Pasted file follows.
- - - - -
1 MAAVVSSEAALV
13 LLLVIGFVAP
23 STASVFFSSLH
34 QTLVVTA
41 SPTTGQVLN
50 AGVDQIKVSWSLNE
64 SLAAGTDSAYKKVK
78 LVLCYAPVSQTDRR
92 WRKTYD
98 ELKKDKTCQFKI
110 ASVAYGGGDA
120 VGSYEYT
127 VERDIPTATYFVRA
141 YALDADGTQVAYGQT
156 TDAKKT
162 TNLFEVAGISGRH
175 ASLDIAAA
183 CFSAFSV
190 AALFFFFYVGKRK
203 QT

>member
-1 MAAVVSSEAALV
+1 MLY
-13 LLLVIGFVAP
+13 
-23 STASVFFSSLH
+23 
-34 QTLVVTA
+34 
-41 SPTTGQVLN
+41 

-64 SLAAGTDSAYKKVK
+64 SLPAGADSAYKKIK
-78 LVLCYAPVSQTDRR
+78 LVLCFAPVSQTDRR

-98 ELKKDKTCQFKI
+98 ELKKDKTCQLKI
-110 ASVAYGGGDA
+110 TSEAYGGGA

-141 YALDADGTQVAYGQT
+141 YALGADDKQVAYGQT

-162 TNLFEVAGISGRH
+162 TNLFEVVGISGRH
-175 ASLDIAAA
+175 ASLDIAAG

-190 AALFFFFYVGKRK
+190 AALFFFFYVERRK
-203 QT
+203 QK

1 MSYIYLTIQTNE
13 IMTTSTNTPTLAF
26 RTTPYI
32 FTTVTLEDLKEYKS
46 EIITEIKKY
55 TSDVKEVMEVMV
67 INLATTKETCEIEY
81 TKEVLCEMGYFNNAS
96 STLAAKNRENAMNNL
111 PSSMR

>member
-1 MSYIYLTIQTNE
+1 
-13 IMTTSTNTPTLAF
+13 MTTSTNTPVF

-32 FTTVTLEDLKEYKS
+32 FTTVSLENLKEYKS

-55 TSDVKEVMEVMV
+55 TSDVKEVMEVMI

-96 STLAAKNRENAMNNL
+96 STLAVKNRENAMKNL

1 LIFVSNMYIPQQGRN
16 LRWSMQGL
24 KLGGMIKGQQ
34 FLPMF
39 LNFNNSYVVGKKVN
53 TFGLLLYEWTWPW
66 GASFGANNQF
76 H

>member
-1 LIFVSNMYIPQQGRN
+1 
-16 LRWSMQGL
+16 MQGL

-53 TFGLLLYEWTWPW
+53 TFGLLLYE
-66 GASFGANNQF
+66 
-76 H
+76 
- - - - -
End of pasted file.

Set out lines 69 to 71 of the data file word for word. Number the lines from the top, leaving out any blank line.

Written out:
-96 STLAAKNRENAMNNL
+96 STLAVKNRENAMKNL

1 LIFVSNMYIPQQGRN